+
Welcome to using Phidgets with Android!
  
If this is your first Phidget, we highly recommend working through the Getting Started guide for your specific Phidget device, which may be found on its product page on [{{SERVER}} our main website].
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If this is your first Phidget, we highly recommend working through the Getting Started guide for your specific Phidget device, which may be found in its [[:Category:UserGuide|user guide]]. If you are ready to go, the first step to creating an Android application with Phidgets is downloading the Phidget libraries on your development machine!
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|{{TOC limit|2}}
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|}
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==Download==
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The Phidget libraries for Android development are available here:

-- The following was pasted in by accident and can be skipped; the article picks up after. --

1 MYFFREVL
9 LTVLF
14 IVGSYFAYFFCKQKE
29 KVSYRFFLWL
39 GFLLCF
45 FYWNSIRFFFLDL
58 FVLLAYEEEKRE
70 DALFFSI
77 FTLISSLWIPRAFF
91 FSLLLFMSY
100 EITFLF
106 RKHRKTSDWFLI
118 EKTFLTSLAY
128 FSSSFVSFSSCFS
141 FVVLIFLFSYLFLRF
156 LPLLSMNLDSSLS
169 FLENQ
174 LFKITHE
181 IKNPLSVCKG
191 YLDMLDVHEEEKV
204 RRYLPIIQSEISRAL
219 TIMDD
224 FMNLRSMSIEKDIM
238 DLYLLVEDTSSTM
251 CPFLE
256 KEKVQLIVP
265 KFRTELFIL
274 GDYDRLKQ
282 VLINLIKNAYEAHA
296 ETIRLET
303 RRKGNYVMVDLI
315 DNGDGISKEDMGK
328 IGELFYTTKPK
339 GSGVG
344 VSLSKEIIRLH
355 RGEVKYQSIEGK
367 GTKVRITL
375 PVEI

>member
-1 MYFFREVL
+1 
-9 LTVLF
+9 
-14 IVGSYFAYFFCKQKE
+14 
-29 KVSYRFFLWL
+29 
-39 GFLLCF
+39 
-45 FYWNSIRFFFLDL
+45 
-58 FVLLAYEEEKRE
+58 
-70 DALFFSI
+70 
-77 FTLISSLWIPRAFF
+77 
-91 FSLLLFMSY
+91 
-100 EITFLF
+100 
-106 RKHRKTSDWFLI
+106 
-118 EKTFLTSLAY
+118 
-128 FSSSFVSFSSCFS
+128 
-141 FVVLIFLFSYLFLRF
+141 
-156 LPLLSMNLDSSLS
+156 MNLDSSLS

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*[{{SERVER}}/downloads/phidget22/libraries/android/phidget22-android.zip Android Java Libraries]
  
Android code is developed on an external platform anyway (i.e. Windows, Mac OS, or Linux), and so getting your Phidget to work locally on that platform first will help you distinguish any issues from network ones later.
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Download and unpack the libraries. You will need to reference these files from your project in order to use Phidgets. This step is covered in detail in the [[Language - Android Java | Android Java page]].